In real life, we all must live by codes.  The law has a set of codes, religions have their codes, and general society has its own code of conduct.  People teeter-totter, pick and choose among these different sets of codes to create a basket of their own, some with very full baskets, adhering to every code they know, others, with fairly empty ones.  The exercise of identifying one’s own personal code is important, I believe, because it forces one to examine one’s self, both internally as well as in relation to one’s world, with all the people and triggers in it.  This connects us with our sense of control and, more importantly, accountability, which is a necessary moderator for the sense of power that comes with control.  If there’s any ethical standard or quality control to be found, accountability is the sleuth for it.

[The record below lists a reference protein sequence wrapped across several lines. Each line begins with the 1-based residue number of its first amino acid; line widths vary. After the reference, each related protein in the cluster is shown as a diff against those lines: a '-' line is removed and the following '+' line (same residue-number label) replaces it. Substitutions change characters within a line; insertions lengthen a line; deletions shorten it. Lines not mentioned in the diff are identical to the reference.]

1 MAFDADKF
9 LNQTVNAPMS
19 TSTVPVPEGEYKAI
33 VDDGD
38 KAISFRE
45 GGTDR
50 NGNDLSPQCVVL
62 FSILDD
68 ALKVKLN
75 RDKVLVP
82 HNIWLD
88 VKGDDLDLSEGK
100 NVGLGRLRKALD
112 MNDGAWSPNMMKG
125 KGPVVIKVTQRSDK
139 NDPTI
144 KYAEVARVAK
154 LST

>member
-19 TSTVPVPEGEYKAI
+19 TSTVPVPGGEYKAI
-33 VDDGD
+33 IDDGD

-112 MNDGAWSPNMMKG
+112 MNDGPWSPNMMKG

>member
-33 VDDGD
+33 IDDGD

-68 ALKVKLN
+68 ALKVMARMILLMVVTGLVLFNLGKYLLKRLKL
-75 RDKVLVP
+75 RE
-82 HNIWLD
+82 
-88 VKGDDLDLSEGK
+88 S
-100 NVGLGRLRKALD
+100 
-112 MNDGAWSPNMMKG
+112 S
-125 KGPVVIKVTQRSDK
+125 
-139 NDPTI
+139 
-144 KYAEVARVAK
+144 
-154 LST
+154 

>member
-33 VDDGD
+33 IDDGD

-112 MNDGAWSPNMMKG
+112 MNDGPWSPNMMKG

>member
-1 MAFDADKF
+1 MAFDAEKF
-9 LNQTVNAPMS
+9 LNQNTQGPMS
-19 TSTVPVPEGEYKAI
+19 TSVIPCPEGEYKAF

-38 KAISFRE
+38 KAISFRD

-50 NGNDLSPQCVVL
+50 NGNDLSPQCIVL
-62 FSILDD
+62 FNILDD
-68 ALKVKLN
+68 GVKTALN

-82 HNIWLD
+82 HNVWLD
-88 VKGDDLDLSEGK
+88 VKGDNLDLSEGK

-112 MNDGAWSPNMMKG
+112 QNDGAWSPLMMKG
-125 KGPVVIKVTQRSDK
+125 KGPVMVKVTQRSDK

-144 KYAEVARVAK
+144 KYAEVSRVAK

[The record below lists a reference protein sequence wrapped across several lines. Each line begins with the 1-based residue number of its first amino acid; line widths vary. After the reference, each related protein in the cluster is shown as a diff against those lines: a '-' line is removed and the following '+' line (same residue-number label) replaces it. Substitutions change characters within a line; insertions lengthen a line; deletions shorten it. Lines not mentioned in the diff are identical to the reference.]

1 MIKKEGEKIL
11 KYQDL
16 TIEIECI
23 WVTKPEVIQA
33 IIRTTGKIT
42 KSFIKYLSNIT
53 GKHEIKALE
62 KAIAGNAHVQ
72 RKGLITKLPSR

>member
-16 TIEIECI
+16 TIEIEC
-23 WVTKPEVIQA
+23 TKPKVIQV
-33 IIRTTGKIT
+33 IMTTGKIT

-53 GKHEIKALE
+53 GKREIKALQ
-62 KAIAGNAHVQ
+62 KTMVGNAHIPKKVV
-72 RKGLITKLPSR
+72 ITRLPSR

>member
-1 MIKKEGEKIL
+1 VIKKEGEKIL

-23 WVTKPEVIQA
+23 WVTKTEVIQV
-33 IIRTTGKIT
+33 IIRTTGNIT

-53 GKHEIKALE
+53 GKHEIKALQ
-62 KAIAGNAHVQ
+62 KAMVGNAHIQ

I’ve always thought about this theory of a code of conduct, although I’d not labeled it, but I recognized its existence immediately whenever one of my unspoken codes was being violated – the protest rose in full form, from my thoughts to emotions, to the heat rising to head and my neck hairs standing up.  For whatever reasons, I was made to feel and think (and when I was younger, be physical) intensely, and people would see just a facet of me, usually the peaceable side, the side I give freely to everyone in my path; the other side, the one that says Dexter can be my best friend, must be earned.

So my code consists of a justice unfazed by whatever gruesome fate must be met by an individual who gleefully causes comparable pain and destruction of an innocent life.  Understanding this helps me come to terms with who I am, as Dexter had to come to terms with who he was, and to best focus my life in light of this.

My own personal code, in no particular order of importance:

  1. Seek truth.  Every good thing needs strong roots in truth.  Seek it within yourself first, so you can help others find it.